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Fukushima NHK Documentary: Decontamination: Losing the Sheltering TreesMaurice A. Maya for Salem-News.com
Program examines the tragedy in coastal Japan.
(TOKYO) - The Fukushima nuclear disaster showed us once again that nuclear reactors are fundamentally dangerous, Greenpeace explains. Not only do they cause significant damage to the environment, the health of populations and to national economies, the heavy financial cost of a meltdown is inevitably borne by the public, not by the companies that designed, built, and operated the plants.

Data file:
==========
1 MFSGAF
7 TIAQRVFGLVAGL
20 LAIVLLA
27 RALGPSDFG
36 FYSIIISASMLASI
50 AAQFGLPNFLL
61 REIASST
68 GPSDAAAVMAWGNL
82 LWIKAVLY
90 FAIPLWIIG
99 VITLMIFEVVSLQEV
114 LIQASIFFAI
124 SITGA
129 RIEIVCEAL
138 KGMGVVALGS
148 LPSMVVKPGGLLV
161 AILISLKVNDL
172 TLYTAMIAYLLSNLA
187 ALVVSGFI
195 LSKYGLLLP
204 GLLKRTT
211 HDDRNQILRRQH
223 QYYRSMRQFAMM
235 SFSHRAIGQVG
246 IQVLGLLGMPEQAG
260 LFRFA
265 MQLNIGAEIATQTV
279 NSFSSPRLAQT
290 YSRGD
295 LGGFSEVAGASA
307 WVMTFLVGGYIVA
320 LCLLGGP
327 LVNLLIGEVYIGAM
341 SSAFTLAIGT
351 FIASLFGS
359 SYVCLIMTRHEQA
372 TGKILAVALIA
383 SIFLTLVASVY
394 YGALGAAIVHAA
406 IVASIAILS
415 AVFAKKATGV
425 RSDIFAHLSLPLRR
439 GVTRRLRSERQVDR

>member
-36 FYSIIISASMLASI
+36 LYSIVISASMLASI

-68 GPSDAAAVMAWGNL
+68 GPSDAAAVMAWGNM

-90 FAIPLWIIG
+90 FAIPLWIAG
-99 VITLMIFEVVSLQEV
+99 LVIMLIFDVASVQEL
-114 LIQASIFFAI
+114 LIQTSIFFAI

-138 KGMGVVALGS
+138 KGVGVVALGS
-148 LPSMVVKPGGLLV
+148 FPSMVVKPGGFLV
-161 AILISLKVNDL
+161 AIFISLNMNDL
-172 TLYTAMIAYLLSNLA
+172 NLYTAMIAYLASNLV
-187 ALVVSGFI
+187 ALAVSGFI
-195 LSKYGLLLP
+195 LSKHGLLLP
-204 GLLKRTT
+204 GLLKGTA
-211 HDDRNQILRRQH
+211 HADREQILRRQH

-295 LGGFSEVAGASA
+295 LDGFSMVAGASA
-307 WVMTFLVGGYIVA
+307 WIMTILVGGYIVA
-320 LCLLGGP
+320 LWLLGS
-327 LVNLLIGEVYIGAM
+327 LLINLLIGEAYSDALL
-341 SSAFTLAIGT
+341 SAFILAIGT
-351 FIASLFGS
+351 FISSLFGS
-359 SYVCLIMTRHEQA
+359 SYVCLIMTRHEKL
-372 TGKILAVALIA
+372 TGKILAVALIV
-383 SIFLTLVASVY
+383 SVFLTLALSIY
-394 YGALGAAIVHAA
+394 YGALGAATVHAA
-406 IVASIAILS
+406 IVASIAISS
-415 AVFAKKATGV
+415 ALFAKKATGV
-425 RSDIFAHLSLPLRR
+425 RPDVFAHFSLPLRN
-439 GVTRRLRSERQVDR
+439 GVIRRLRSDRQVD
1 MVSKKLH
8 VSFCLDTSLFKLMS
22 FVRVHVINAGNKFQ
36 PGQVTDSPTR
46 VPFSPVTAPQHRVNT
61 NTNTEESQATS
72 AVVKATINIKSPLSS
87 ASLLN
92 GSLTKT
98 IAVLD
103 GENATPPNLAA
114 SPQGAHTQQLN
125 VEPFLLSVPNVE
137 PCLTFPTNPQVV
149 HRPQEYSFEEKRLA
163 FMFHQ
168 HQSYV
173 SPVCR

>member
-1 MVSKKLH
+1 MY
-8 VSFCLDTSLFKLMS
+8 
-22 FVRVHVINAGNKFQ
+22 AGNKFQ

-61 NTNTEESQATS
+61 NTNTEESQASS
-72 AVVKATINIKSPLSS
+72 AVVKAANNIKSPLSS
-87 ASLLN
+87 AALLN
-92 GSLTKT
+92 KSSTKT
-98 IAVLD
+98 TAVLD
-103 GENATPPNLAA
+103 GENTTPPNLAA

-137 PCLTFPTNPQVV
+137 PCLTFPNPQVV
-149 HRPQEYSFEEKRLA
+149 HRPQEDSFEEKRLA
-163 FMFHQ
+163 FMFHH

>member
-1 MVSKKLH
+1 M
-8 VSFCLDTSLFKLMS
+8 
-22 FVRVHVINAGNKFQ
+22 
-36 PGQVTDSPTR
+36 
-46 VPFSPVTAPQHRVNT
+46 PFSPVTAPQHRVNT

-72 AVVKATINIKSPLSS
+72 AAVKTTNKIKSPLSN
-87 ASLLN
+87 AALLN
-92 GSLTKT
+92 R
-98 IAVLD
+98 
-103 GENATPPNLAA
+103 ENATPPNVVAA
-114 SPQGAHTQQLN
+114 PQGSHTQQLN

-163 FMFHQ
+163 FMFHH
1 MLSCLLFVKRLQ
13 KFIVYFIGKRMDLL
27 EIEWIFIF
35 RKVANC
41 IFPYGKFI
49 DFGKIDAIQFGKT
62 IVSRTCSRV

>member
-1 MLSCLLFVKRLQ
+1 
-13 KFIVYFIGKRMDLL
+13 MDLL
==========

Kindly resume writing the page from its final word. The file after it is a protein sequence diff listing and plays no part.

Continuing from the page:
None of the world’s 436 nuclear reactors are immune to human errors, natural disasters, or any of the many other serious incidents that could cause a disaster. Millions of people who live near nuclear reactors are at risk.
The lives of hundreds of thousands of people continue to be affected by the Fukushima nuclear disaster, especially the 160,000 who fled their homes because of radioactive contamination, and continue to live in limbo without fair, just, and timely compensation.
They have only a false hope of returning home, yet the Japanese government is eagerly pushing to restart reactors, against the will of its people, and without learning true lessons from Fukushima.
The government has started decontamination work in areas affected by the nuclear accident but the progress is slow amid mistrust and conflicts.
NHK reports from Fukushima communities in danger of collapse in the aftermath of the accident.
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